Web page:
Would the proper term for it really be "non-symbolic language"?

Every language up until now uses symbols at various forms – vowel sounds and consonants are symbols; syllables, which are combinations of vowels/consonants, are symbols; and words, which are combinations of syllables, are symbols, etc.

Would it be possible to create a language with no distinct symbols, and every thought is a gradient of sounds to represent an idea on the "coordinate plane" of thoughts? You could compare the difference between symbollic/non-symbolic languages to the difference between The ideas behind it would be similar to Ithkuil in that you'd be able to represent varying degrees of ideas (AKA, representing the "amount" of heaviness of a rock, for example) very well, however it simply wouldn't rely on symbols.

I admit, someone speaking it would sound hilariously stupid, but is it possible?

I'd be really interested if it is. Some more thought leads me to believe that maybe some degree of symbols is required.

Interpreting this language would be incredibly subjective to the perspective of the listener.

I doubt that I'm explaining this well...

  • Sounds like Heinlein's "Speedtalk". And by the way, vowels and consonants are not symbols. They are sounds -- real auditory events. – jlawler Jan 2 '13 at 19:42
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    I agree with jlawler that the term "symbol" is getting in the way. The distinction you seem to be making is between digital versus analogic information. – Otavio Macedo Jan 2 '13 at 22:28
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    I think this question can be rephrased as What is a symbol? You need a pretty explicit definition before this question makes sense. – reinierpost Jan 6 '13 at 16:33

I believe language is by definition symbolic; if your "gradient of sounds" represents anything, then I would call that a symbol. So I would say no.

I'd say language is communicating information without relying exclusively or mainly on actions. If I hit a man and kill him, my intention that I wanted him dead is thereby communicated to others; but it isn't language.

If I kick you in a medium-soft manner, I may thereby communicate to you mild displeasure. It is not merely a direct action, because hurting you, the obvious result of kicking someone, is not really my intention. You might call that language, although others insist that language should involve more complexity.

If I emit a certain specific gnashing sound through my teeth to indicate that there is a rock that calls for your attention, and the volume expresses its hardness, then that is symbolic, because there is no intrinsic connection whatsoever between volume and the hardness of a rock.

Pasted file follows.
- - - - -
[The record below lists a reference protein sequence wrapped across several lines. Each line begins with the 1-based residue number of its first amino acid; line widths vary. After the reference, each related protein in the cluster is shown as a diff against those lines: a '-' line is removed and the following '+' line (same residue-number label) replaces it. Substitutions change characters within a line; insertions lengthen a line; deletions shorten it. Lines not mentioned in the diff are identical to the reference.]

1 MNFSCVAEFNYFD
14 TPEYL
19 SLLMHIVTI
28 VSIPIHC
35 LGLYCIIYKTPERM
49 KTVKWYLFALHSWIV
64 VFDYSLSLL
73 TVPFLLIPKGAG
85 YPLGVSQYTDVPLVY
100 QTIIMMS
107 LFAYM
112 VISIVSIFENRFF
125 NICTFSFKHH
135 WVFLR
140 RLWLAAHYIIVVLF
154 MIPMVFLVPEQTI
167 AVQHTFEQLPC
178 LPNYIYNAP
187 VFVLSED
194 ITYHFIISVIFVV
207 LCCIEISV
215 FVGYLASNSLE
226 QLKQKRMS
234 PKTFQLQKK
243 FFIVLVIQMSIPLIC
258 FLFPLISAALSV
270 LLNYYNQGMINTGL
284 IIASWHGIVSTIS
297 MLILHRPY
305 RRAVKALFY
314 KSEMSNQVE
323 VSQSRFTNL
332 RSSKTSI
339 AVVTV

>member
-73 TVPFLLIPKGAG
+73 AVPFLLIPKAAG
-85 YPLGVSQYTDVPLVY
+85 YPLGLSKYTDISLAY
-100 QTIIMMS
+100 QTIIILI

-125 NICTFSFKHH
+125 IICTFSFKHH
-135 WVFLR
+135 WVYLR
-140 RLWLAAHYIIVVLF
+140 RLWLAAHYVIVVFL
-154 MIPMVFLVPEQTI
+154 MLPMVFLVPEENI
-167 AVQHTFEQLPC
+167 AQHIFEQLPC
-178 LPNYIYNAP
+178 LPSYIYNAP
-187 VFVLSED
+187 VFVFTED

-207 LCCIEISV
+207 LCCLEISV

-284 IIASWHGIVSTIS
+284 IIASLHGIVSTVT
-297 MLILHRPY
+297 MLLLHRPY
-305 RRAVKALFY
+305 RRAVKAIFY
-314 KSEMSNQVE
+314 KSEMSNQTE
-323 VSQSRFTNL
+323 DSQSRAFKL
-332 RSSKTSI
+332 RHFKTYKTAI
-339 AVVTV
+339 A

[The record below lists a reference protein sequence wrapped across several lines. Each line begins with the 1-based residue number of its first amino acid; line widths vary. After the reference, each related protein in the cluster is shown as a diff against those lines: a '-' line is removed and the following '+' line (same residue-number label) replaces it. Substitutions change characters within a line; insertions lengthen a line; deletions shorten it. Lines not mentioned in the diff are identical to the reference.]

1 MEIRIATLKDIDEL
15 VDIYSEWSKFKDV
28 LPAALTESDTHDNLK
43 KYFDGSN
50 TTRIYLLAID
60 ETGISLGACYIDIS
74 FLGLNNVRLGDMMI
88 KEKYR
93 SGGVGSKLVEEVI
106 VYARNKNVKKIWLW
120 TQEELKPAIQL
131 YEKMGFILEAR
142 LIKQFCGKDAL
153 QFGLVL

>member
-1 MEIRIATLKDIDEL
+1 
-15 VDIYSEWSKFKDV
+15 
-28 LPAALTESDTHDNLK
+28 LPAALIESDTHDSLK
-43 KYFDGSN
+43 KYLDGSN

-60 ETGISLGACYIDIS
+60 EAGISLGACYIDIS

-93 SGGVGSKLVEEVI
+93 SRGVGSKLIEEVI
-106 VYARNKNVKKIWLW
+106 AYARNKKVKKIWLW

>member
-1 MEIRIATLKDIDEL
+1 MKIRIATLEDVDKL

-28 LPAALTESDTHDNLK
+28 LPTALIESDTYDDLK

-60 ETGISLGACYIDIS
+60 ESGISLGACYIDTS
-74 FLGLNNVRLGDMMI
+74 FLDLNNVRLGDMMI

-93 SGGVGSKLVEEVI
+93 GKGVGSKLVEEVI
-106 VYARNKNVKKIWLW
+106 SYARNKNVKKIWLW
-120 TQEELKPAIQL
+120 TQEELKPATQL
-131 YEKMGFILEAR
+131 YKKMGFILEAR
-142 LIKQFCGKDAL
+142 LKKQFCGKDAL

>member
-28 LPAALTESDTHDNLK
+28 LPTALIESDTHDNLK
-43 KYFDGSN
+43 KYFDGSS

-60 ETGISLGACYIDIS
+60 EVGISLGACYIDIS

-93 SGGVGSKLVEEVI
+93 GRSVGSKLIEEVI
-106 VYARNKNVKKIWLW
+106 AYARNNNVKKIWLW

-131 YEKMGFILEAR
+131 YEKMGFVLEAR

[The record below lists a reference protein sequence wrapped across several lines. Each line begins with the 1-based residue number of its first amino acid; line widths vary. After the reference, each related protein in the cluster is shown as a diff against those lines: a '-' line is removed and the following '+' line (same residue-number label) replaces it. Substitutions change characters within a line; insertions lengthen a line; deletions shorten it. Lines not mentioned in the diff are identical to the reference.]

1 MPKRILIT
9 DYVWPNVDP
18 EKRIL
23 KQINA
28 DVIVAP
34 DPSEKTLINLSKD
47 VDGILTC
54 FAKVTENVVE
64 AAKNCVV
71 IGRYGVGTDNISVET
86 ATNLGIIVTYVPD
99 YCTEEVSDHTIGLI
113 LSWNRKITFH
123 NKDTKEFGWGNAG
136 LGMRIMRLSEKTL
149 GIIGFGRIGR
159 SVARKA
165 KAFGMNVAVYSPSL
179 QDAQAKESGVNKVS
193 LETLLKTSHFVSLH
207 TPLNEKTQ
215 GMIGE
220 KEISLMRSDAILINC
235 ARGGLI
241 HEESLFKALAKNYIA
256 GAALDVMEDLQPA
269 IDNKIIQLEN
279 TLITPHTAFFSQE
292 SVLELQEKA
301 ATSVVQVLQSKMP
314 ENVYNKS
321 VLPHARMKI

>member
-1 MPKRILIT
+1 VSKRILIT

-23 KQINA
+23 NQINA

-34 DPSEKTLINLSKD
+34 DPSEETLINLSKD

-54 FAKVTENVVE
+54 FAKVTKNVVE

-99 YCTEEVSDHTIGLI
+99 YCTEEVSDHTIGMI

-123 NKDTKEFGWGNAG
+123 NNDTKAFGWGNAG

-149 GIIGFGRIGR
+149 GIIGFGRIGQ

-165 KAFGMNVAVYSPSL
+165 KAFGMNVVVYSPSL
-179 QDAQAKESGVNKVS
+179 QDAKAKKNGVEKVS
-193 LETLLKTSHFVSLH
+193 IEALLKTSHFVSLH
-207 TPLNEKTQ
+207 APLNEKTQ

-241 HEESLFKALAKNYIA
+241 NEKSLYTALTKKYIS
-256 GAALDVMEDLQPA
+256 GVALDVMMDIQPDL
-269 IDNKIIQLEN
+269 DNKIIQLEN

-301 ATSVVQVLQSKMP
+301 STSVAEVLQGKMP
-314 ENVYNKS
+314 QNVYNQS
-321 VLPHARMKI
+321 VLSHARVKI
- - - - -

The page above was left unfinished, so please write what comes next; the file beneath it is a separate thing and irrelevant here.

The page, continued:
Even if there were some connection, but only a partial one, as in when sounds imitate the sound of something real, you might still call that language, although some will object, as with the kicking example above. But it cannot be denied that an imitation of the sound of a fox is not a fox, and yet I want to communicate to you "there is a fox", so that some form of symbolism is involved even in so basic an example.

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    Humans are symbolic animals. We will find a meaning in anything, and a non-symbolic language is a contradiction. Perhaps the term "symbolic" is what's getting in the way; the OP seems to mean something else. – jlawler Jan 2 '13 at 19:46

Wittgenstein showed that words do not necessarily represent, or refer to, any entity - material or abstract. Lakoff and Johnson showed that language is metaphorical, and thus not literal, so it can't represent anything. Darwin showed that dog and human brains are fundamentally the same; dogs don't use symbolic language, so humans don't either. If they did, there would need to be brain faculties for representation and computation, of which there are neither. Since words arise to enable actions in the culture, they are muscular actions of the vocal system, and don't symbolize any entity. So in conclusion, no human language is symbolic. Unfortunately, the illusion of language makes it appear that they are entities performing actions on other non-extant entities. This verbal logic is always used to justify war. So hopefully, brain research will show that thinking is muscular, and based on cultural peer-pressure (superstition), before the next war justified by illusion.

  • What's your definition of language? – Yellow Sky Jan 4 '14 at 10:31
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    This is a faulty inference: Darwin showed that dog and human brains are fundamentally the same; dogs don't use symbolic language, so humans don't either. It implies that dog-brains and human-brains must possess identical properties, which is easily refuted. I find it incredible that you blanketly state that we don't have the faculty for representation and computation - this is a current and lively debate in cognitive science, most of whom in fact assume representation and computation. Downvoted as primarily opinion-based. – P Elliott Jan 4 '14 at 12:58
  • @donwilhelm I just noticed that this was your first answer, and now i feel that i was maybe a little harsh. Apologies, but i think it's misleading to present a very marginal position as The Truth, when a great many experts in the field would disagree with you. Nonetheless, it's clear that you put thought into it, and it was interesting to read. Welcome to the site and don't let curmudgeons like me put you off :-) – P Elliott Jan 4 '14 at 19:23

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